Tanya Whelan of Grand Revival Designs has a new book out, Sew Many Dresses, Sew Little Time: The Ultimate Dressmaking Guide.

From the publisher:

    With her “choose-your-own-adventure” approach to sewing, Tanya Whelan offers an invaluable collection of patterns that empowers sewers to become designers. The trick is a set of patterns for 6 skirts and 8 bodices that line up perfectly at the waist, plus an additional 4 sleeve styles and 4 necklines. Tanya gives readers clear instructions and easy-to-follow step-by-step diagrams that allow them to use the enclosed pattern pieces to create up to 219 fitted dresses, including simple strapless designs, sheaths, and halter gowns. The book covers basic dress construction and altering techniques for women of all shapes and sizes.

If the Super Online Sewing Match II inspires you to update your wardrobe with some perfect-fit garments, Tanya’s book is a great starting point for a series of new dresses!

To get you started making quick modifications, Tanya shows you how to change a basic bodice to a yoke in the tutorial below. If mix and match patterns appeal to you (yes!) take a closer look at the multitude of options in Sew Many Dresses, Sew Little Time: The Ultimate Dressmaking Guide.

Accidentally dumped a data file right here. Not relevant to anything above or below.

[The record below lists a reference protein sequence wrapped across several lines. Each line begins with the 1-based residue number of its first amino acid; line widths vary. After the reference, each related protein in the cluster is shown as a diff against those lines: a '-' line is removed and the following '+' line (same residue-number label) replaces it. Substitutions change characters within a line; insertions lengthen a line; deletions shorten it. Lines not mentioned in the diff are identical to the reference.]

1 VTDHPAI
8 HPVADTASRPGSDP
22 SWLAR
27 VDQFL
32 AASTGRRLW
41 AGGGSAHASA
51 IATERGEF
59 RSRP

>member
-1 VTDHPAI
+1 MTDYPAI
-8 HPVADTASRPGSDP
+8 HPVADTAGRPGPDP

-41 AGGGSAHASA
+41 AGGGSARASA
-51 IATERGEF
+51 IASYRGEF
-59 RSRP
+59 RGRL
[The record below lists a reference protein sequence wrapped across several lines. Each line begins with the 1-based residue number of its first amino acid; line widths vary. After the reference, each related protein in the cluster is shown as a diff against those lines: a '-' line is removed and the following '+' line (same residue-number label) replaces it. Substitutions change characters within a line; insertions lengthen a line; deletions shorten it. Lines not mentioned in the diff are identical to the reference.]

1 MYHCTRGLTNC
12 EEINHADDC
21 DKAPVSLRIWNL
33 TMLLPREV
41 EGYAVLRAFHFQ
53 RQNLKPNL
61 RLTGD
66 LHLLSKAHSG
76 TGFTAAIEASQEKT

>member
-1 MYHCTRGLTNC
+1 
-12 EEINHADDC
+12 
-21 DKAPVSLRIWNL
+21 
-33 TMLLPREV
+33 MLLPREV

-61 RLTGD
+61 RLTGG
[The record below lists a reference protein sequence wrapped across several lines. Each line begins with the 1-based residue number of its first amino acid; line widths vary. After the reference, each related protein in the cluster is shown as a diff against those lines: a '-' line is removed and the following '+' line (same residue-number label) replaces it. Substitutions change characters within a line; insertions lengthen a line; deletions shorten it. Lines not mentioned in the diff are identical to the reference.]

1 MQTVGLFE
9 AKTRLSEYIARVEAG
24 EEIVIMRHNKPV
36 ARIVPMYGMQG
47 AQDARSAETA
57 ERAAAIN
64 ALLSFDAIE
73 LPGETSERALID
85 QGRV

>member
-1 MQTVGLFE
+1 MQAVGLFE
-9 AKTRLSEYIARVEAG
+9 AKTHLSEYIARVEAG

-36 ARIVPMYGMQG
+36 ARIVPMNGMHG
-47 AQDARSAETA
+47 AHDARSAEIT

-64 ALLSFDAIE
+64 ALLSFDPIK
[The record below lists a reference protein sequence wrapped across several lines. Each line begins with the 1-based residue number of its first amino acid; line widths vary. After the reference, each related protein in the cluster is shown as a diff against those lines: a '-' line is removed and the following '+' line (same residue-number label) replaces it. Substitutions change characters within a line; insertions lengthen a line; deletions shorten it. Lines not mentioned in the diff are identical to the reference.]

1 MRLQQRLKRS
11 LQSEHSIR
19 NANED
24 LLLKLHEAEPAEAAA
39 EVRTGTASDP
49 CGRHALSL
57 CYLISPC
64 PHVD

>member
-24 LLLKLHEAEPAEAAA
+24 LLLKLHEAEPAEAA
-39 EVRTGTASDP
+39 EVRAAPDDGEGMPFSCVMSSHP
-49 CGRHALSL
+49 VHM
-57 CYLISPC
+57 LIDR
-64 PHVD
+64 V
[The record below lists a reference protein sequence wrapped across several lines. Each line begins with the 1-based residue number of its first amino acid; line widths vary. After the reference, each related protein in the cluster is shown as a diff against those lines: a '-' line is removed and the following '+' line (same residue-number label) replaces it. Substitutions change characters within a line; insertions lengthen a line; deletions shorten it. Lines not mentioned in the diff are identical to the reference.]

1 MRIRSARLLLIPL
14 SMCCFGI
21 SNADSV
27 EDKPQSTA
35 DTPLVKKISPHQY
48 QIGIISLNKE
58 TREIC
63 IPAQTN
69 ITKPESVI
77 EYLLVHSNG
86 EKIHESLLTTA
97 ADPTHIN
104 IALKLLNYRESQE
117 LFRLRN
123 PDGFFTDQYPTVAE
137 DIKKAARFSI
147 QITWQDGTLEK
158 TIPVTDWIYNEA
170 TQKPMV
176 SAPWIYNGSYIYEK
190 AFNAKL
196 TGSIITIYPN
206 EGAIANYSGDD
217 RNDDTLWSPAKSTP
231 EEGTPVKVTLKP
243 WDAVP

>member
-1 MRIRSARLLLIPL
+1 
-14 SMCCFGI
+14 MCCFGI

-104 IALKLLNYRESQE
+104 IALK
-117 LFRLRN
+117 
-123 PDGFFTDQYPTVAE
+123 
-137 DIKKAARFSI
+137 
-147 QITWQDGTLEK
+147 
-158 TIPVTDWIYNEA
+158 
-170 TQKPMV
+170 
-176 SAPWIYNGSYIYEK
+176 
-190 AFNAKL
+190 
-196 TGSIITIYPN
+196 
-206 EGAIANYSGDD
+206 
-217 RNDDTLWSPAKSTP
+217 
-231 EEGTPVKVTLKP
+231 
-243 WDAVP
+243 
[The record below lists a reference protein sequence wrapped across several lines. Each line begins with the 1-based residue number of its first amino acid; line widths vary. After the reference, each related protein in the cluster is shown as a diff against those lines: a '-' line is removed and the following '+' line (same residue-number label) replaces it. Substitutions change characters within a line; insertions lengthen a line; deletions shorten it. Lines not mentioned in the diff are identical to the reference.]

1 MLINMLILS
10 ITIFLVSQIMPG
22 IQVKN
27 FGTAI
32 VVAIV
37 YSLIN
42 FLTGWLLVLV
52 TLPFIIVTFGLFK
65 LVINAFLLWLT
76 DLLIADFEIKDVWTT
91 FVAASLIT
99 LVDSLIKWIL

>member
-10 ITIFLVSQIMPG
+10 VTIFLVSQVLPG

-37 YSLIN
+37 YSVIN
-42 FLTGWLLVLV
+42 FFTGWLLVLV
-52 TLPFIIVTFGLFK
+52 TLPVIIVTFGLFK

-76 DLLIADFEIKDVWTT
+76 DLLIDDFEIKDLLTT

How to Modify a Basic Bodice to a Yoke

For a yoke that begins under the armhole like the dresses pictured, first measure from your waist up to where you want the yoke to begin.

Place the front and back bodice pattern so that they are aligned at the armhole. Measure the same amount from the waist stitching line along the center front of the pattern as you did on yourself. From this point draw a line across the bodice to directly above the waist dart, then curve the line downward and around the armhole to the side seam. Make sure the yoke line falls below the armhole seam allowance. Continue the line straight across the back bodice. Slash the lines to create the yokes.

Add seam allowances to the bottom of the yoke pieces and the top of the bodice pieces.

Sew your cut out fabric pieces with right sides together and then make a few clips in the curved part of the seam allowances (without cutting through the stitching).

For a high yoke, above the bottom of the armhole, place the front and back bodice pattern so they are facing each other with the waist lines aligned. Draw a line across the front and back bodice somewhere above the bottom of the armhole and slash the line.

Add seam allowances to the yoke and bodice where you slashed the pattern. Sew your fabric pieces with right sides together.

Note: This tutorial is to make both a front and back yoke but you can also just modify the front pattern for a yoke and leave the back bodice as is.